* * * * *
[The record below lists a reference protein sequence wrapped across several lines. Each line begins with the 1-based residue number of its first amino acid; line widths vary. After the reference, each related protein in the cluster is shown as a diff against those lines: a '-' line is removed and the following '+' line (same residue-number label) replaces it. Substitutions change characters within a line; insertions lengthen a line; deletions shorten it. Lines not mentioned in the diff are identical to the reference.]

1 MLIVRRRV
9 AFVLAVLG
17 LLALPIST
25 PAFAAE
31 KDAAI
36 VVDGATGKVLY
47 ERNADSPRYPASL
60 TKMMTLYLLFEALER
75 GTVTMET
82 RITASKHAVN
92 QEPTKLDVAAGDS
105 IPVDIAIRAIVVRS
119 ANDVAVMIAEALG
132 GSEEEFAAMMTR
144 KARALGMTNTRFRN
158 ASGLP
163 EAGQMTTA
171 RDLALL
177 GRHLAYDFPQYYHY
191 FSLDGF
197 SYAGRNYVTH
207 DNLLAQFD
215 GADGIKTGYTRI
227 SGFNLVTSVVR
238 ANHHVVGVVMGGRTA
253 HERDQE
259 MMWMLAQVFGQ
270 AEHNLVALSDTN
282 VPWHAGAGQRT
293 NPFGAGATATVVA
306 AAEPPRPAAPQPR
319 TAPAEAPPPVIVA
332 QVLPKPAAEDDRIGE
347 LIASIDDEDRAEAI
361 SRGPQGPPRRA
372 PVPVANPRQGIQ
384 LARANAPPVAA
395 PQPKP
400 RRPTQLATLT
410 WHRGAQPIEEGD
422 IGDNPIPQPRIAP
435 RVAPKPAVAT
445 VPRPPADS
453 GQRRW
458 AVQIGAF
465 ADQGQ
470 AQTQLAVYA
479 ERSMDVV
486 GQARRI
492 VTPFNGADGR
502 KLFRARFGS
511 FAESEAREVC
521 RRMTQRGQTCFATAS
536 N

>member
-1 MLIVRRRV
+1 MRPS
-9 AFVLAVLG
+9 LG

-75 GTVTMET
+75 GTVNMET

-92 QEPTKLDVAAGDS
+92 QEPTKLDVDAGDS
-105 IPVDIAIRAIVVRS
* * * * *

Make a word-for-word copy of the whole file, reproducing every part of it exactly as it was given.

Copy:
[The record below lists a reference protein sequence wrapped across several lines. Each line begins with the 1-based residue number of its first amino acid; line widths vary. After the reference, each related protein in the cluster is shown as a diff against those lines: a '-' line is removed and the following '+' line (same residue-number label) replaces it. Substitutions change characters within a line; insertions lengthen a line; deletions shorten it. Lines not mentioned in the diff are identical to the reference.]

1 MLIVRRRV
9 AFVLAVLG
17 LLALPIST
25 PAFAAE
31 KDAAI
36 VVDGATGKVLY
47 ERNADSPRYPASL
60 TKMMTLYLLFEALER
75 GTVTMET
82 RITASKHAVN
92 QEPTKLDVAAGDS
105 IPVDIAIRAIVVRS
119 ANDVAVMIAEALG
132 GSEEEFAAMMTR
144 KARALGMTNTRFRN
158 ASGLP
163 EAGQMTTA
171 RDLALL
177 GRHLAYDFPQYYHY
191 FSLDGF
197 SYAGRNYVTH
207 DNLLAQFD
215 GADGIKTGYTRI
227 SGFNLVTSVVR
238 ANHHVVGVVMGGRTA
253 HERDQE
259 MMWMLAQVFGQ
270 AEHNLVALSDTN
282 VPWHAGAGQRT
293 NPFGAGATATVVA
306 AAEPPRPAAPQPR
319 TAPAEAPPPVIVA
332 QVLPKPAAEDDRIGE
347 LIASIDDEDRAEAI
361 SRGPQGPPRRA
372 PVPVANPRQGIQ
384 LARANAPPVAA
395 PQPKP
400 RRPTQLATLT
410 WHRGAQPIEEGD
422 IGDNPIPQPRIAP
435 RVAPKPAVAT
445 VPRPPADS
453 GQRRW
458 AVQIGAF
465 ADQGQ
470 AQTQLAVYA
479 ERSMDVV
486 GQARRI
492 VTPFNGADGR
502 KLFRARFGS
511 FAESEAREVC
521 RRMTQRGQTCFATAS
536 N

>member
-1 MLIVRRRV
+1 MRPS
-9 AFVLAVLG
+9 LG

-75 GTVTMET
+75 GTVNMET

-92 QEPTKLDVAAGDS
+92 QEPTKLDVDAGDS
-105 IPVDIAIRAIVVRS